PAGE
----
Traveling can be hard on us before, during, or after, no matter if we’re flying, driving, or taking a train. There’s the stress of planning, the packing, making arrangements for our pets, yards, and work, the travel itself, the amount of work waiting for us when we return, and what else? For me at least, no matter if I’m traveling for vacation or work, there’s always stress involved. The bright side is that my entire house isn’t being picked up and moved to a new location! Think about what it must be like for the bees when their home is relocated. All of a sudden, their entrance is blocked, there’s rumbling noises outside, a bang here, a bump there, then, whoosh, their entire home is floating through the air, swaying back and forth. There’s another loud thud, some more banging, bouncing and thumps. Next, there’s a roaring sound, and a constant shifting to the right and left, with occasional rattles and rumbles. Finally, the roaring sound ceases, then more bouncing, bright light floods into the hive and then… quiet (kinda like that flight I was on).

Happy beekeeper with her new pets.

Each year, millions of packages and nucs are sold and redistributed across the United States (which equates to billions of bees). Bees are also moved for pollination contracts (like almonds) and honey production. And each year, these billions of bees are either shipped or hauled, eventually landing in an apiary or someone’s backyard. Packages, at one time, were the most common way to purchase bees, especially for beginners. Back in the good ole days, you could open your Sears catalog and order a package of bees. Then, once the screened box (full of bees and a queen) arrived, you’d just dump them into the hive box and let them get to work. How convenient.

Nowadays, packages are still the number one way bees are sold, but nucleus colonies are gaining in popularity. A nucleus (or nuc) consists of five frames of bees, brood, honey and pollen, and a laying queen. The main difference between a package and a nuc (and why we recommend nucs especially to beginners) is that nucs already have frames of drawn comb with brood, stored honey, and pollen. Instead of just the bees, you are purchasing a mini hive; hence nucs have a leg up on packages. The only downside to purchasing nucs is they’re almost impossible to ship, unlike packages. And moving bees, can be extremely stressful for the bees and beekeeper, which we’ll discuss here in a minute. 

Another stressor is supplying nucs to beekeepers. You have to anticipate how many nucs you think you’ll be able to provide eight months prior to supplying them. We start taking orders for nuc sales in August, and are usually sold out by December. Over the years, we have been pretty good about estimating the number of nucs our colonies will be able to supply. The problem, however, arises when you take too many orders and you can’t fulfill them. For example, say we took 100 orders for nucs in August but were only able to deliver 80 in March/April: not good. By December or January, most operations are already sold out. Hence, if we (or other nuc suppliers) fail to deliver on our promise, our customers may not be beekeeping that year. Not a good feeling to let folks down, especially when they are relying on you. So, yes, I would say that’s the most nerve-racking part of raising nucs, making sure you have enough healthy bees and kick-butt queens to satisfy all your customers.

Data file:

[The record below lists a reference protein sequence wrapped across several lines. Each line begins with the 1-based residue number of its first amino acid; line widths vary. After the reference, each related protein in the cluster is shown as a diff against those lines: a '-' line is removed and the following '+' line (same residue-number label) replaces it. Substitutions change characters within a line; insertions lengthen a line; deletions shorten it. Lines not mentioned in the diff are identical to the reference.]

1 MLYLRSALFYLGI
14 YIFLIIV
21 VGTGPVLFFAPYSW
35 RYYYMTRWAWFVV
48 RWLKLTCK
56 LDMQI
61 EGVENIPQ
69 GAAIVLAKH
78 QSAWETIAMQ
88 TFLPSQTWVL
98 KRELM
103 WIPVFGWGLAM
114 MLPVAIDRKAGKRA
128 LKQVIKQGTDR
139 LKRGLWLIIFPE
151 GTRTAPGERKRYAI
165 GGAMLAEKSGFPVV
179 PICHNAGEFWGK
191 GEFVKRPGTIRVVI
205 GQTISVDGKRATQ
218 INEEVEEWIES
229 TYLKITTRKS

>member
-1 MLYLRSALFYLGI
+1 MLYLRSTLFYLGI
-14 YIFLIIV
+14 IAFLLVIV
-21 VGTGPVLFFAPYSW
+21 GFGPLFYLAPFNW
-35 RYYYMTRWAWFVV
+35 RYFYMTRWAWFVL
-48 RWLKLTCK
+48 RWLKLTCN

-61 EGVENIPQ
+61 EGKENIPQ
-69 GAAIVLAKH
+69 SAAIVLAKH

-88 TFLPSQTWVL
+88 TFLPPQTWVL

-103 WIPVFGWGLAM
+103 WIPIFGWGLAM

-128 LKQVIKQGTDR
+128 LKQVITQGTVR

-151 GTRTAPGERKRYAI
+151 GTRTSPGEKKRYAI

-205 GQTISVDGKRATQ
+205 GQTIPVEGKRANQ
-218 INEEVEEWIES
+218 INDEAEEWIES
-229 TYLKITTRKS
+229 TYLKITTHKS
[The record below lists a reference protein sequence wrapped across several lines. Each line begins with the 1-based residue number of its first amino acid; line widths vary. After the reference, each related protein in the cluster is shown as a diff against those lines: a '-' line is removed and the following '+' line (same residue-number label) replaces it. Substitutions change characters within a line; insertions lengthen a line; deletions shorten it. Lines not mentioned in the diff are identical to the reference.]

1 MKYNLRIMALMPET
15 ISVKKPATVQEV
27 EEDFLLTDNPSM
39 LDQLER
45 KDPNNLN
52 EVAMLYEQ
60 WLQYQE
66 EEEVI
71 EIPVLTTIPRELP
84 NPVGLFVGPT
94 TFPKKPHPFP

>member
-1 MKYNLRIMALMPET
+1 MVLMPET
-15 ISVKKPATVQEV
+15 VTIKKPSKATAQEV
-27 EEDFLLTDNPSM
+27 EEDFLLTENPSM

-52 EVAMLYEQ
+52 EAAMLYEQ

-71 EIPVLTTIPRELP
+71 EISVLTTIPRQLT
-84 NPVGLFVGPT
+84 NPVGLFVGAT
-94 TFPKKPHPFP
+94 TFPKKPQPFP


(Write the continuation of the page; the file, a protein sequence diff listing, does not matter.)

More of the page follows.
Timing is another issue too. Most folks want their bees as early as they can get them to take advantage of the nectar flow. However, Mother Nature (and the bees) are the ones in control. An extremely cold Winter or an early warm spell can wreak havoc on production. Nucs that leave our operation must have at least three to four frames of bees and brood, and one to two frames of honey and pollen. The bees and brood are usually not the problem; it’s the amount of incoming nectar. Fluctuations in weather patterns (warm to cold, dry to wet) can reduce how much nectar is being converted to honey because more nectar may be consumed than stored. You never know what the weather will do in February and March. Warmer weather encourages more brood production, which will evidently lead to bees consuming more food. In colder or wetter weather, the bees aren’t able to get out and collect the necessary food they need to support the growing population. We end up having to feed them so they won’t starve. That is why we won’t release our bees until they have plenty of food (nectar that is) to get through any future dry spells. Another issue that can cut down numbers dramatically is swarming, but that’s for another time. 

Nucs being loaded on the trailer.